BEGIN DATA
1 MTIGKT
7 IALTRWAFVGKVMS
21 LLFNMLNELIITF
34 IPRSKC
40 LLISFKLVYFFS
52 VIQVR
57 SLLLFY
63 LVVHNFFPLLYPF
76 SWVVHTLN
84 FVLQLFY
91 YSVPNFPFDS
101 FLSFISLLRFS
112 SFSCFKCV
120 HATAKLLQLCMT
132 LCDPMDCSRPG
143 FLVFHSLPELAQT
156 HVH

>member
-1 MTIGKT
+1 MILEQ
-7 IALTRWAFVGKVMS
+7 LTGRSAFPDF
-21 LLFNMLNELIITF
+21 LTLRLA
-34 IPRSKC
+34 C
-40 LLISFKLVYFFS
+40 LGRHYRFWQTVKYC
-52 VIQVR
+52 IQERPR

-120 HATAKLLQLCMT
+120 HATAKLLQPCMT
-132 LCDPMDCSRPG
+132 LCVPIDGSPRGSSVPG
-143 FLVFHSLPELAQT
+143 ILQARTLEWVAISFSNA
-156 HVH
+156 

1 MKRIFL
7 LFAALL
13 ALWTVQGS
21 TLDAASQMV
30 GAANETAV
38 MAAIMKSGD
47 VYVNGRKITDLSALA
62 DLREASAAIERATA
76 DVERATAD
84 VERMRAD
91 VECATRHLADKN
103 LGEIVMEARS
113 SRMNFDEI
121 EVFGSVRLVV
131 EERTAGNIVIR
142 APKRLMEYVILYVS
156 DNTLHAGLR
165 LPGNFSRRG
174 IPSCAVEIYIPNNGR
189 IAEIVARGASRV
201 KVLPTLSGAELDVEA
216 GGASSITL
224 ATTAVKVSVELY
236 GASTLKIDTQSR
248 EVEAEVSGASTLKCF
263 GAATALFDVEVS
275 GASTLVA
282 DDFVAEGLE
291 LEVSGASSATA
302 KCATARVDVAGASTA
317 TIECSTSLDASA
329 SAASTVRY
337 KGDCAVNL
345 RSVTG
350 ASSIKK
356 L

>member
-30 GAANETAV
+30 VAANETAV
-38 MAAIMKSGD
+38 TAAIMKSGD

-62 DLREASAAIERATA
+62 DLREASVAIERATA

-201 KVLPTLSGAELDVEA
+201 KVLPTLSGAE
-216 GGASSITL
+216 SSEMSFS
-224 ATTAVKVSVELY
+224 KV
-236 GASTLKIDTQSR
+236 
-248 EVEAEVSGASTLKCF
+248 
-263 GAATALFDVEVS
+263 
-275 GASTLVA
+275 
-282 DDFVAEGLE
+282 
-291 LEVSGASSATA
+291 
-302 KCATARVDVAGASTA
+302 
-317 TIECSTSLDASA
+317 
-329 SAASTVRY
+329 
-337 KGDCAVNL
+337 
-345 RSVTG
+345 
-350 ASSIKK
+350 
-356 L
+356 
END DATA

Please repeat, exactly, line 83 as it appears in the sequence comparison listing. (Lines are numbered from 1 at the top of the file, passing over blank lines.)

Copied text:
+201 KVLPTLSGAE